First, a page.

- Markham & Co.
Markham & Co. Ltd Industry Heavy Engineering Fate Taken over Predecessor J&W Oliver Successor Davy Markham Founded 1889 (as Markham & Co.) Defunct 1998 Headquarters Chesterfield Products Coal winder, Valves, Tunneling M/c Parent John Brown, Kvaerner
Markham & Co. is an ironworks and steelworks company near Chesterfield, Derbyshire, England.
The Victoria Foundry near Chesterfield, Derbyshire was owned and successfully run by father and son partnership John and William Oliver from the mid-1850s until 1862 when, following the death of the father, it became the sole property of son, William. The Victoria Foundry, located at what was formerly Shepley's Yard, relocated to a greenfield site at Broad Oaks Meadows, south east of the town centre close by the Midland Railway’s main line. Disaster hit the business in 1885, a slump in the coal and iron trades and the high overheads of the new factory and equipment undermined the firm and the following year Oliver had to call in the receivers. In 1889 the business was sold to industrialist Charles Paxton Markham and became Markham & Co. Ltd.
Mining. Markham's continued the business of building winding machinery for collieries begun by Oliver and supplied many of the collieries in Nottinghamshire, Derbyshire and South Yorkshire. So well known were Markham's products that in the ten years from 1927, in a time of economic depression, the Markham works built 20 winders for gold mines in South Africa, giving the Chesterfield workforce regular work in a difficult period.
By 1948 the company had built more than 200 steam and electric winding engines and their associated machinery for both the home and export markets. Included in this was a mine winder with a 34 feet diameter drum, 7 feet larger than that which made William Oliver move to new premises.
The company had diversified over the years and, again in 1948, the Broad Oaks works were making haulage gears, rolling mills and ancillary equipment, steel girders, large steel-framed buildings, light alloy extrusion presses, spun cast iron plant, blast furnace plant, large iron castings and research equipment in addition to its involvement in turbine and tunnelling operations.
Tunnelling. In the early years of the twentieth century, as a departure from mining machinery, the company built and supplied tunnelling equipment for the construction of London's new (deep tunnel) Underground, the Mersey Tunnel and during the 1930s the Moscow Underground. The tunnelling equipment was a success and more orders followed, post-war productions included tunnelling shields for the Dartford Tunnel under the River Thames and in the 1980s the same for the Channel Tunnel.
War Time works During the Second World War the firm worked on several secret projects including building X craft submarines for Vickers-Armstrong. They built X22 Exploit, X 23 Xphias, XE 11 Lucifer, XE 12 Excitable. Others were built by Marshalls of Gainsborough and Broadbent of Huddersfield.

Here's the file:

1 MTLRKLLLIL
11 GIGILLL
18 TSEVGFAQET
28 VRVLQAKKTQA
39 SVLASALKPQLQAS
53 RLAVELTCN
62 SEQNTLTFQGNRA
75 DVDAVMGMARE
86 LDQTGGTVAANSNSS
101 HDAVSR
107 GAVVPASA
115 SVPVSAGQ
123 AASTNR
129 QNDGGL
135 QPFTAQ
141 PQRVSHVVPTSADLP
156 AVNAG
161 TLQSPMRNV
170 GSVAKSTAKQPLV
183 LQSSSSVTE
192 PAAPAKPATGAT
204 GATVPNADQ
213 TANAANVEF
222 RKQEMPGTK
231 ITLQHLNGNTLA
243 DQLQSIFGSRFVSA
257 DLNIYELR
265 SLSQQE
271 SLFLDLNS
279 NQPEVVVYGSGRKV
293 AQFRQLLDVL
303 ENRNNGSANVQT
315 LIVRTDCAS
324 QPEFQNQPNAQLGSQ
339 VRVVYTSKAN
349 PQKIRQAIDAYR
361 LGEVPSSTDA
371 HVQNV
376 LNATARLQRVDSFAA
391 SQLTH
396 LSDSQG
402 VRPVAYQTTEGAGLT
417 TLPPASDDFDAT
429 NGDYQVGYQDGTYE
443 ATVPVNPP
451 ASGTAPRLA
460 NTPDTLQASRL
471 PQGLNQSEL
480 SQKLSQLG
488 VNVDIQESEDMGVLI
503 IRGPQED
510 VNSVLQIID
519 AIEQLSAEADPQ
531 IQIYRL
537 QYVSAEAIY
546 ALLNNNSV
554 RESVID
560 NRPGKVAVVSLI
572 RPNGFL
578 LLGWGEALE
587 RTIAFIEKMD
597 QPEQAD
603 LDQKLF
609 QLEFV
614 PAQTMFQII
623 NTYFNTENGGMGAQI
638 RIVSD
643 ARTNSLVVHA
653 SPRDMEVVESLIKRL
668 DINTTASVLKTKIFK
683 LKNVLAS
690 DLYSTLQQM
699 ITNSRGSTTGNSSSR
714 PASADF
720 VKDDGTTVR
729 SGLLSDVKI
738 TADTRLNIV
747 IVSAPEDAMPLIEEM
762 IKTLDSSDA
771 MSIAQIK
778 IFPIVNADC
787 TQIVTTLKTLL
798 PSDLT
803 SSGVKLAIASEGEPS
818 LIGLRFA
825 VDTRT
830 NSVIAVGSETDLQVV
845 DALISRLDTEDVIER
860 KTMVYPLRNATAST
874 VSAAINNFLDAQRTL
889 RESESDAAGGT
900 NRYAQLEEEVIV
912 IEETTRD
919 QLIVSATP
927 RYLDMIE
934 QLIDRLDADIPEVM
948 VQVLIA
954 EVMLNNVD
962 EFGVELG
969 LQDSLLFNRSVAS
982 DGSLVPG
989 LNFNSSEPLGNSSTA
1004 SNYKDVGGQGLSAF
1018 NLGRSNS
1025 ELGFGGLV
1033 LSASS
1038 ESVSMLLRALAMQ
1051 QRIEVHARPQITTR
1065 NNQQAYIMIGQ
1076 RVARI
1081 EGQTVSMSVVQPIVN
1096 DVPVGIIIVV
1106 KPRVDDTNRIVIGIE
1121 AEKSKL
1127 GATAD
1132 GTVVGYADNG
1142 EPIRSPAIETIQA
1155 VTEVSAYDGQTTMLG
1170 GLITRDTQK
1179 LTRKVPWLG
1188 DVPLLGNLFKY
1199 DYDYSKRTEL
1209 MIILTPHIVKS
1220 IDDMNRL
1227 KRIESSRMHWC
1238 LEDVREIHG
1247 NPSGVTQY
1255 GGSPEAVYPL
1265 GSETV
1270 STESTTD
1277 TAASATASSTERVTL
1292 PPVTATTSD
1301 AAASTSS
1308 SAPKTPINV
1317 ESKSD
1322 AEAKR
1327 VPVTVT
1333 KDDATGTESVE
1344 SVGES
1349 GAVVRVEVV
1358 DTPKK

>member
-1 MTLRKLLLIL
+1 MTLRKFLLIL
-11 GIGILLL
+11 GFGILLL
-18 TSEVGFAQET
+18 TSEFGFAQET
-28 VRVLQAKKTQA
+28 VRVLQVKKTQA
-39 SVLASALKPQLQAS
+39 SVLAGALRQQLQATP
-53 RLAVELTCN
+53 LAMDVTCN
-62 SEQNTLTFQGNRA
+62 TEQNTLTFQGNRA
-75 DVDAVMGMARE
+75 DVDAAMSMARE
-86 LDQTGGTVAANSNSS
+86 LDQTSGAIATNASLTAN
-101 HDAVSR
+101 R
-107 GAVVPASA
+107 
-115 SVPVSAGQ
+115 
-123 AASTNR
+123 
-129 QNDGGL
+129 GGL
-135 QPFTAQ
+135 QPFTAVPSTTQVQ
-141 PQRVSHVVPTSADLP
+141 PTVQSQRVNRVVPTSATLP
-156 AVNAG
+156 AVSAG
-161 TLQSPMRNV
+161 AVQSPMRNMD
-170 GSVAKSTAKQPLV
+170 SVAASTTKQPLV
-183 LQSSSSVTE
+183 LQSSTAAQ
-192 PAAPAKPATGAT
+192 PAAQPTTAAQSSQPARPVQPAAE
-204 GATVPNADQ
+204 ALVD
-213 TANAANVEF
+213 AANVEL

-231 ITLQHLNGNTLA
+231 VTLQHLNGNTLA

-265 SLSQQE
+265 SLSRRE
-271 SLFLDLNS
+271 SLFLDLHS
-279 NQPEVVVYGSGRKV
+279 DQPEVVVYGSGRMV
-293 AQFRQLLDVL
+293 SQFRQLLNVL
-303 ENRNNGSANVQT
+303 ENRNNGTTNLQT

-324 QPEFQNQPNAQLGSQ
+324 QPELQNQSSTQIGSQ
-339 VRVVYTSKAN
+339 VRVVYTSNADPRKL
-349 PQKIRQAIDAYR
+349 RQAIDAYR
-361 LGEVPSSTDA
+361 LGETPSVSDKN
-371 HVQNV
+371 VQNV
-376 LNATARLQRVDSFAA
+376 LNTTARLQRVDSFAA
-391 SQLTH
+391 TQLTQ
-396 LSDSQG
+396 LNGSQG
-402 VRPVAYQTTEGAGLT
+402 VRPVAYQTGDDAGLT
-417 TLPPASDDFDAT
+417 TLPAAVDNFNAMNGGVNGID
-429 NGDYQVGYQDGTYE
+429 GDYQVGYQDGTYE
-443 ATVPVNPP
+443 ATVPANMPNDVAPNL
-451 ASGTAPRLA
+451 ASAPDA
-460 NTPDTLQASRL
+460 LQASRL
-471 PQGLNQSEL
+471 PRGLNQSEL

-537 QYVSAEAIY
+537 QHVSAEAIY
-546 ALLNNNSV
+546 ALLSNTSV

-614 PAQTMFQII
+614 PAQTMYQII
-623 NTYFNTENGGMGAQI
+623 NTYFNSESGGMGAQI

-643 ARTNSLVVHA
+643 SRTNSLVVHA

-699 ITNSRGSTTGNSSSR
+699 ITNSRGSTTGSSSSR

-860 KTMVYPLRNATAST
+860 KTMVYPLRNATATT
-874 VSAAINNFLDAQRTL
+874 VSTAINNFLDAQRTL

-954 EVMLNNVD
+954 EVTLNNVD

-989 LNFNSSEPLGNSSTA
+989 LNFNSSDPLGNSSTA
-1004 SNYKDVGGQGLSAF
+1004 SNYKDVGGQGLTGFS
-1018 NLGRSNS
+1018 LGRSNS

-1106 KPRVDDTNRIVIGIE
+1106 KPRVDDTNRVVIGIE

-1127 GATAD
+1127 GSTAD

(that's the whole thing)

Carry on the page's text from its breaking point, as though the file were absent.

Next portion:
They also built a large number of presses for Loewy during the war for other firms making components for the war effort, as well as gun barrel turning lathes and riffling machines for Cravens Ltd a sister company.
In 1925 Charles Paxton Markham reconstituted his company as part of the Staveley Coal and Iron Company and so ensuring its future. The following year Charles Paxton Markham died.
Ownership of the company changed again and by 1937 the firm had been bought by Sheffield-based steel makers and engineers John Brown and Company Ltd for £50,000, the Chesterfield works continuing operations as before.
The works was closed down by Kvaerner in 1998 and the site subsequently redeveloped for housing following a sale by the firm who took over John Brown's parent company.
The company is now merged with another former Trafalgar House engineering subsidiary Davy in Sheffield to form Davy Markham, and specialises in large engineering fabrications and machining works, from the Davy site in Sheffield.
Davy Markham recently worked on the fabrication of the "B of the Bang" sculpture installed outside the City of Manchester Stadium in Manchester, England. This was the tallest sculpture in the UK till recently.
- Mine Winders - 280 between 1869 & 1998
- Steam powered - 140 built 1869 and 1938
- Electric powered - 140 built 1938 to 1998
- Tunnelling Machines - 516 shield & TBMs
- Water Turbines
- Castmaster die casting machine
- A Spun pipe caster for Staveley Iron Works under licence
- Stowing Machines - for backfilling mines
- TLP test rig for Oil Platform anchor tendons
- Subcontract machining and engineering
- Trunnions for Thames barrier
- Nuclear reactor refuelling machine parts
- Machine tools
- Mini submarines
- Official Company Handbook.
- Mine Winders - 280 between 1869 & 1998
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